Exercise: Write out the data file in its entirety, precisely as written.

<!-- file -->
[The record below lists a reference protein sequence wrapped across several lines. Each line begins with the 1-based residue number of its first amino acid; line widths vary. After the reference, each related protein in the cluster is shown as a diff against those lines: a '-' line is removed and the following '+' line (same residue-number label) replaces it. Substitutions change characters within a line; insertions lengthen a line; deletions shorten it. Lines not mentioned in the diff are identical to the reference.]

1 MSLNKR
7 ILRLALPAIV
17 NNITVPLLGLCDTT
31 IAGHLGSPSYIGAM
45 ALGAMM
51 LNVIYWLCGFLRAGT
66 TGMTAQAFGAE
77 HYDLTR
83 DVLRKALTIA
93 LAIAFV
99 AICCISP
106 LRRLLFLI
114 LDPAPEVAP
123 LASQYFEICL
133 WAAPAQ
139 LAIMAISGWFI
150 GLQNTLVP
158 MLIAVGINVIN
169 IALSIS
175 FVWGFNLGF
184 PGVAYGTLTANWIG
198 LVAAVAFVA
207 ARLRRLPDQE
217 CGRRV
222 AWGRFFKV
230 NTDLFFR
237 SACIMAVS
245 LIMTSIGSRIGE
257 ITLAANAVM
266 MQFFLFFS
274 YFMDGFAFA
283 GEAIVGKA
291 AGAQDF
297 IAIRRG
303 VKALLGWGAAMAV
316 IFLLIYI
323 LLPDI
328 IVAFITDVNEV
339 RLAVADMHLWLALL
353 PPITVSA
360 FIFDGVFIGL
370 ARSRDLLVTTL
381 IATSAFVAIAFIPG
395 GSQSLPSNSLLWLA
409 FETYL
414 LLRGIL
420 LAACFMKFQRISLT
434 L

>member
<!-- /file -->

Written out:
[The record below lists a reference protein sequence wrapped across several lines. Each line begins with the 1-based residue number of its first amino acid; line widths vary. After the reference, each related protein in the cluster is shown as a diff against those lines: a '-' line is removed and the following '+' line (same residue-number label) replaces it. Substitutions change characters within a line; insertions lengthen a line; deletions shorten it. Lines not mentioned in the diff are identical to the reference.]

1 MSLNKR
7 ILRLALPAIV
17 NNITVPLLGLCDTT
31 IAGHLGSPSYIGAM
45 ALGAMM
51 LNVIYWLCGFLRAGT
66 TGMTAQAFGAE
77 HYDLTR
83 DVLRKALTIA
93 LAIAFV
99 AICCISP
106 LRRLLFLI
114 LDPAPEVAP
123 LASQYFEICL
133 WAAPAQ
139 LAIMAISGWFI
150 GLQNTLVP
158 MLIAVGINVIN
169 IALSIS
175 FVWGFNLGF
184 PGVAYGTLTANWIG
198 LVAAVAFVA
207 ARLRRLPDQE
217 CGRRV
222 AWGRFFKV
230 NTDLFFR
237 SACIMAVS
245 LIMTSIGSRIGE
257 ITLAANAVM
266 MQFFLFFS
274 YFMDGFAFA
283 GEAIVGKA
291 AGAQDF
297 IAIRRG
303 VKALLGWGAAMAV
316 IFLLIYI
323 LLPDI
328 IVAFITDVNEV
339 RLAVADMHLWLALL
353 PPITVSA
360 FIFDGVFIGL
370 ARSRDLLVTTL
381 IATSAFVAIAFIPG
395 GSQSLPSNSLLWLA
409 FETYL
414 LLRGIL
420 LAACFMKFQRISLT
434 L

>member